Many great objectives have been
realized because of the comparative
inanity of the arguments of those wlho
opposed them. Determined, but 'ill-
directed opposition has often been
the principal means of recommending
a cause to that great mass of persons
designated as the public. This was
true of everything from Christianity
to prohibition. And it seems likely
that we are to have a present day
counterpart in the local controversy
concerning the advisability of build-
ing a stadium. Certainly nothing
could recommend the project more
adequately than some of the articles
which have been published in Mich-
igan Chimes, especially the most re-
cent attempt.
As one who has been, theoretically
at least, opposed to a huge stadium,
I feel justified in pointing out what I
deem to be deficiencies in the argu-
ments set forth. I accept without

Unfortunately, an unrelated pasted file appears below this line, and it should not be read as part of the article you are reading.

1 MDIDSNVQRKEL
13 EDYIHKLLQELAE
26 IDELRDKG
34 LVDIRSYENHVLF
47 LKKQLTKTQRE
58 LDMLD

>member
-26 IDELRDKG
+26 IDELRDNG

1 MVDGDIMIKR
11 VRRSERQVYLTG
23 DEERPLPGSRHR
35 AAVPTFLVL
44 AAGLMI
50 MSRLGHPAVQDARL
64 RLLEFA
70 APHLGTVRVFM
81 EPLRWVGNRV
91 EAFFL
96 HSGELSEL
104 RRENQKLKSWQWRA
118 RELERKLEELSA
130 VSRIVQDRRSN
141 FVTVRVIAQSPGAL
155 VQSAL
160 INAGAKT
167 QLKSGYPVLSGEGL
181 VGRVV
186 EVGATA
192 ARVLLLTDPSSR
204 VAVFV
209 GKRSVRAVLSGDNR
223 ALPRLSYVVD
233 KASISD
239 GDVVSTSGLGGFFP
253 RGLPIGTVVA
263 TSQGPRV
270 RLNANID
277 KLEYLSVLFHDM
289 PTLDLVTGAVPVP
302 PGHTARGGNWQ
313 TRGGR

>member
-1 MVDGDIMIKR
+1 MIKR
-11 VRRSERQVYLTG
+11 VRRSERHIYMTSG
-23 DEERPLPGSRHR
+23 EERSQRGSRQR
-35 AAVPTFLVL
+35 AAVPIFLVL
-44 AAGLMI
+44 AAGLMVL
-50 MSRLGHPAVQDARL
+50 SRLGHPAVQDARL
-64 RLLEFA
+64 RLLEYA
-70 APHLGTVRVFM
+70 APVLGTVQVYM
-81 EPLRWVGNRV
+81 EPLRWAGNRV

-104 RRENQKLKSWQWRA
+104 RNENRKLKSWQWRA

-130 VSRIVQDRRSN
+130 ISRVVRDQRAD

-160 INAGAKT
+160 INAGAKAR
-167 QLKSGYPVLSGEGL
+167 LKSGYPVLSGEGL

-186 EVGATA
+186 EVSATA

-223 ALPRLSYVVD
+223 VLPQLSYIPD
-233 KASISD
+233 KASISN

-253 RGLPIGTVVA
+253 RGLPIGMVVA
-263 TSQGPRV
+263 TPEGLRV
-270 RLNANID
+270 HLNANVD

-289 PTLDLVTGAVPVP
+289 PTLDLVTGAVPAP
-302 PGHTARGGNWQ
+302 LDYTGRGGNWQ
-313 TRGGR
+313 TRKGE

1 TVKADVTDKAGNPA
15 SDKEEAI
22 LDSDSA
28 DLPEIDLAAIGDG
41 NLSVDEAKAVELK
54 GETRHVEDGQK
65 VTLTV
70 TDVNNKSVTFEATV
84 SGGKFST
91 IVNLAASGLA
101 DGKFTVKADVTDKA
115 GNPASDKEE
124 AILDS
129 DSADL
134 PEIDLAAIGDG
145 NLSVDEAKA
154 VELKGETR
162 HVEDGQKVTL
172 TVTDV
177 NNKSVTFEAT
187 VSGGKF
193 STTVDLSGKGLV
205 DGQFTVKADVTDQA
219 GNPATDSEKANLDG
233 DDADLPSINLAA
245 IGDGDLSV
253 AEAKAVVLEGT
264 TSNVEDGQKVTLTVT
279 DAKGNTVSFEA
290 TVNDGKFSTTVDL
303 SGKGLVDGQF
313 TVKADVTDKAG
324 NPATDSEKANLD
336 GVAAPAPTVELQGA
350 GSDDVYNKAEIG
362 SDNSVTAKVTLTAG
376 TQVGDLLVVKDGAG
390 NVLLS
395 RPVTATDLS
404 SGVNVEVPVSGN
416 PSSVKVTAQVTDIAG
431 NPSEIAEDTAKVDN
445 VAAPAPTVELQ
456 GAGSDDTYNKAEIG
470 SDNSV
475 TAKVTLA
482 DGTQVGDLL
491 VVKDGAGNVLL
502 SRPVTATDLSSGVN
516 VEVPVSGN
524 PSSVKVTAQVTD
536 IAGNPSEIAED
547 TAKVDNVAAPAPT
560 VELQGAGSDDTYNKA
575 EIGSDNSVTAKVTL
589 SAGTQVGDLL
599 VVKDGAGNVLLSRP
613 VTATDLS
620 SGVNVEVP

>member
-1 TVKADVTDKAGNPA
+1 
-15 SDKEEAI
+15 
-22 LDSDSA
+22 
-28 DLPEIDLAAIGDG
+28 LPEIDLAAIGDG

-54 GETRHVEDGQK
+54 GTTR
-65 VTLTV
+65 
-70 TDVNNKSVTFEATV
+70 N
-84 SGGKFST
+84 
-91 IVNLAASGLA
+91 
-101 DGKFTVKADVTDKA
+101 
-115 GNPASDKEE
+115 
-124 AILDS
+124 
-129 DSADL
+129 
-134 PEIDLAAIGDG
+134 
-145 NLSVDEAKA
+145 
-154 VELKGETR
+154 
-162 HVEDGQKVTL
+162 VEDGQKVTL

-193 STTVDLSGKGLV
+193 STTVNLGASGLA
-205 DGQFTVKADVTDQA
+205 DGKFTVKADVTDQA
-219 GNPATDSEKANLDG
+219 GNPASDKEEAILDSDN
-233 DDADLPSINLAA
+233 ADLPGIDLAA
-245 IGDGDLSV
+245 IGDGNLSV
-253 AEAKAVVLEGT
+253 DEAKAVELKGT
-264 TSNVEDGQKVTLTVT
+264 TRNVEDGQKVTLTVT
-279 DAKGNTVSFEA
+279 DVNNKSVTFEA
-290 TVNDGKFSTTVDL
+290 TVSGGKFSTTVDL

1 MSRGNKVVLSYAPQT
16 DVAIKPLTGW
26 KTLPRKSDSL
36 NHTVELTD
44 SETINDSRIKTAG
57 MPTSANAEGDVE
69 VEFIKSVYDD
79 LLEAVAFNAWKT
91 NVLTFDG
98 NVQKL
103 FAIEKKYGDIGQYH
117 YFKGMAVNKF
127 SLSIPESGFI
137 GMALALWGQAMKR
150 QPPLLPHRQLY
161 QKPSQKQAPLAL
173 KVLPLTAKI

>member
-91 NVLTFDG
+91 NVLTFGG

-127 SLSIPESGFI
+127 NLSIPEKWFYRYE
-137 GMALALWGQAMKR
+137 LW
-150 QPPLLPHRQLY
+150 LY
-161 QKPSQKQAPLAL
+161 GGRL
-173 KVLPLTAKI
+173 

question the statement of those who
say that football, on its present tre-
mendous scale, is decidedly inimical
to the purely academic interests of
the University. Mr. Angell is entirely
right when he contends that there is
too great emphasis on the sport, that
it monopolizes too much of the atten-
tion of the student body (and, I
should like to add, the faculty), and
that if this interest could be diverted
into more productive channels the
University would more perfectly ful-
fill what should be its mission in
life. These arguments are good as
against the present over-emphasis of
the sport-they are those that I, as a
student, would advance on a purely
theoretical basis. I am not so sure
that they are arguments against the
building of a larger stadium......
But to contend, as does the editor
of the "Chimes," that a bowl, seating
upwards of 75,000 people, would have
a bad social effect on the student
body is little less than nonsense. This